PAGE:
N/A Depeche Mode – "Shouldn't Have Done That" - 1982
Confirmed
N/A Depeche Mode – "Tora! Tora! Tora!" - 1981
Confirmed
N/A Depeche Mode – "Shake The Disease" (Edit the Shake) - 1985
Confirmed
N/A Depeche Mode – "Pipeline" - 1983
Confirmed
N/A Depeche Mode – "Blasphemous Rumours" - 1984
Confirmed
N/A Kraftwerk – "Radioaktivität" - 1975
Unconfirmed
N/A Kraftwerk – "Uran" - 1975
Unconfirmed
N/A Kraftwerk – "Radioland" - 1975
Unconfirmed
N/A Duet Emmo – "Or So It Seems" - 1983
Unconfirmed
N/A Duet Emmo – "Heart of Hearts" - 1983
Unconfirmed
N/A The Hitmen – "Shade in, fade out" - 1981
Unconfirmed
N/A Hard Corps - "Je Suis Passée" - 1985
Unconfirmed

Hydrology (1988)

"Grain"

"Grain" - Recoil
1988
Self-made samples
Sample Notes
Bell-like outro "ping" In May 2020, fan "DMK" kindly provided DM Live Wiki with documentation for a series of Emulator II floppy disks that accompanied a collection of restored studio equipment used by Music For The Masses producer Dave Bascombe during the production of music albums for artists other than Depeche Mode in the mid to late eighties. One floppy disk, labeled "Wineglass (106)", features an untitled preset ("NULL PRESET"), which contains a bell-like sample, presumably the sound of a wine glass being tapped. This sample is played sporadically throughout the orchestral outro of "Grain". Notably, this sound is also used in "Strangelove", "Never Let Me Down Again", "Behind The Wheel", and "Route 66".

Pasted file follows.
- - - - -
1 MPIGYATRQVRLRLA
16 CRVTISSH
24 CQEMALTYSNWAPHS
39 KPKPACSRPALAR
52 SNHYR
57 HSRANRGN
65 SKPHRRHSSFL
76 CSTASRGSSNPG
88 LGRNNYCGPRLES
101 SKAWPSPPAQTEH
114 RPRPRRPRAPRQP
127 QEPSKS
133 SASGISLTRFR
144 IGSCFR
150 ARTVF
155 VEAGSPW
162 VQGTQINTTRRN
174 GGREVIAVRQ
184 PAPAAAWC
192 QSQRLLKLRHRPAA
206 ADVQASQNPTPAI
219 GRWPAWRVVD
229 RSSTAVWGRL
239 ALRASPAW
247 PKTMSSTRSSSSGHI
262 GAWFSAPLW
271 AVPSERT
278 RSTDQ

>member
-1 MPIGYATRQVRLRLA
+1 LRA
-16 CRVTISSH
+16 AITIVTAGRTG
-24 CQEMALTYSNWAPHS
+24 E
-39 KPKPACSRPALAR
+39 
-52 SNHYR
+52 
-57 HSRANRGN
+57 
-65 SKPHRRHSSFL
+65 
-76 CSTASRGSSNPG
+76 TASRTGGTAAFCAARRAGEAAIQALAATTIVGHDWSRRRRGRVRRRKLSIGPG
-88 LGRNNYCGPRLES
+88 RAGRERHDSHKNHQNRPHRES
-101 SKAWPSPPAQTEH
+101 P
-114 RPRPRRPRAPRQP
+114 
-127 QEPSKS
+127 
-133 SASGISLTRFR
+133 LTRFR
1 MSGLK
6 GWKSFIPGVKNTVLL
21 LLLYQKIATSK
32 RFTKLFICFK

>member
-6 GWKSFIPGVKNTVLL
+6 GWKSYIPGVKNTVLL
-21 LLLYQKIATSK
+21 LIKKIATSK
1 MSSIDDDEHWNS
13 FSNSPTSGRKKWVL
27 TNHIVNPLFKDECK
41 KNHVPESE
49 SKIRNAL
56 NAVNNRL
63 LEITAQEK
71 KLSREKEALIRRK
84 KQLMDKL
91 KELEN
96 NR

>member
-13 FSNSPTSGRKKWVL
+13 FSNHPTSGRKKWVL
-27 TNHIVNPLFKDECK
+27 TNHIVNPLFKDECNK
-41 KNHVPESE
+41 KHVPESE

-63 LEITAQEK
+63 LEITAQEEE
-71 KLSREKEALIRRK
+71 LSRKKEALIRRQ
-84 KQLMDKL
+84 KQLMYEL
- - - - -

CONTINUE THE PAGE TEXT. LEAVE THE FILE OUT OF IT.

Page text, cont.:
"Stone"

"Stone" - Recoil
1988

Sourced samples
Sample Source Status Notes
French vocal sample French train announcer, unidentified source
Official
Wilder confirmed in a Q&A on Shunt, the official Recoil website that "Stone" employs a vocal sample of a French train station announcer, but is unsure of its origin.[1] The announcer says: "Attention! Attention! Quai n°5, départ imminent du Nord-Express à destination de Moscou [...]"

"The Sermon"

"The Sermon" - Recoil
1988
Self-made samples
Sample Notes Audio
Polish vocal sample A vocal sample from a Polish radio broadcast reporting on Pope John Paul II's 9 June 1987 sermon in Warsaw can be heard in the introduction of "The Sermon". Wilder commented on the origin of this sample in a 2008 interview for komarnicki.pl: "I put the microphone on the shortwave radio, I tried to catch some climatic samples and that was the first thing that happened. I had no idea what they were saying! I liked the sound but it wasn't meant to be an integral part of the track, just atmosphere."[2] The two audio samples state:

[...] radcy nuncjatury w Lizbonie, którego Ojciec Święty mianował Pronuncjuszem Apostolskim w Tajla[-ndii...]

[...] wzgórze wypełniło się młodzieżą maturalną… oprócz indywidualnych [inaudible] grup kraj przebyły też dwie pielgrzymki diecezjalne. Pierwsza z Archidiecezji Warszawskiej w liczbie około 8 tysięcy młodzieży [...][3]

English Google translation:

[...] counselor of the nunciature in Lisbon, whom the Holy Father appointed as Apostolic Pronunciator in Tajla [Thailand]...

[...] the hill was filled with high school graduates ... in addition to individual freelance groups, two diocesan pilgrimages arrived in Prague. The first one, from the Archdiocese of Warsaw, was eight thousand young people strong, and they...